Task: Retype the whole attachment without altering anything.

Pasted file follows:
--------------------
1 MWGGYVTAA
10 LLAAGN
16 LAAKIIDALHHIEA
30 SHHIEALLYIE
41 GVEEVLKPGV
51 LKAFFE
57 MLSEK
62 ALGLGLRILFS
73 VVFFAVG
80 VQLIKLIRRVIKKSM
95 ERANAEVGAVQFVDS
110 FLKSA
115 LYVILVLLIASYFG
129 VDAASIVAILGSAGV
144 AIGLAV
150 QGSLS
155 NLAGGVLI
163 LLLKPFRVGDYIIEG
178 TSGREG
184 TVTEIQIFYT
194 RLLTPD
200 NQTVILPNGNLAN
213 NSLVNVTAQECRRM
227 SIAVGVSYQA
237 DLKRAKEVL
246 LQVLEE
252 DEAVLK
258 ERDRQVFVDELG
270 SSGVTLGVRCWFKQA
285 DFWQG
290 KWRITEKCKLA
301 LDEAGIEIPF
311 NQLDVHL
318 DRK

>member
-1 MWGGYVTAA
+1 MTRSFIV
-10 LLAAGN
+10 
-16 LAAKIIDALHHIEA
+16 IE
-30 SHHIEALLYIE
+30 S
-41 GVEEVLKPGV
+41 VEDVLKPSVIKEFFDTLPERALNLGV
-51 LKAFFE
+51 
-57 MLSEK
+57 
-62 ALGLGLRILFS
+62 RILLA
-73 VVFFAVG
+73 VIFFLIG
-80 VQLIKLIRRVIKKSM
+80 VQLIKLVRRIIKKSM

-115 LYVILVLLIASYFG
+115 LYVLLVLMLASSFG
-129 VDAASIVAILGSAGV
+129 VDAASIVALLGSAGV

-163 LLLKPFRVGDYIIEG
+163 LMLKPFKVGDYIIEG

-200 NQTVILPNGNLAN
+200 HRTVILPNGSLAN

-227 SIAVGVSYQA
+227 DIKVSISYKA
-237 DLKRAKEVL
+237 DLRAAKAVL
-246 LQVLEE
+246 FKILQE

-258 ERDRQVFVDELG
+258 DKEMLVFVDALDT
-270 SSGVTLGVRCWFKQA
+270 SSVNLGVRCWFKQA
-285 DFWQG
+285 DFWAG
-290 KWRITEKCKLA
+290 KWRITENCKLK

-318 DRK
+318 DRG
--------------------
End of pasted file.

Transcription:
1 MWGGYVTAA
10 LLAAGN
16 LAAKIIDALHHIEA
30 SHHIEALLYIE
41 GVEEVLKPGV
51 LKAFFE
57 MLSEK
62 ALGLGLRILFS
73 VVFFAVG
80 VQLIKLIRRVIKKSM
95 ERANAEVGAVQFVDS
110 FLKSA
115 LYVILVLLIASYFG
129 VDAASIVAILGSAGV
144 AIGLAV
150 QGSLS
155 NLAGGVLI
163 LLLKPFRVGDYIIEG
178 TSGREG
184 TVTEIQIFYT
194 RLLTPD
200 NQTVILPNGNLAN
213 NSLVNVTAQECRRM
227 SIAVGVSYQA
237 DLKRAKEVL
246 LQVLEE
252 DEAVLK
258 ERDRQVFVDELG
270 SSGVTLGVRCWFKQA
285 DFWQG
290 KWRITEKCKLA
301 LDEAGIEIPF
311 NQLDVHL
318 DRK

>member
-1 MWGGYVTAA
+1 MTRSFIV
-10 LLAAGN
+10 
-16 LAAKIIDALHHIEA
+16 IE
-30 SHHIEALLYIE
+30 S
-41 GVEEVLKPGV
+41 VEDVLKPSVIKEFFDTLPERALNLGV
-51 LKAFFE
+51 
-57 MLSEK
+57 
-62 ALGLGLRILFS
+62 RILLA
-73 VVFFAVG
+73 VIFFLIG
-80 VQLIKLIRRVIKKSM
+80 VQLIKLVRRIIKKSM

-115 LYVILVLLIASYFG
+115 LYVLLVLMLASSFG
-129 VDAASIVAILGSAGV
+129 VDAASIVALLGSAGV

-163 LLLKPFRVGDYIIEG
+163 LMLKPFKVGDYIIEG

-200 NQTVILPNGNLAN
+200 HRTVILPNGSLAN

-227 SIAVGVSYQA
+227 DIKVSISYKA
-237 DLKRAKEVL
+237 DLRAAKAVL
-246 LQVLEE
+246 FKILQE

-258 ERDRQVFVDELG
+258 DKEMLVFVDALDT
-270 SSGVTLGVRCWFKQA
+270 SSVNLGVRCWFKQA
-285 DFWQG
+285 DFWAG
-290 KWRITEKCKLA
+290 KWRITENCKLK

-318 DRK
+318 DRG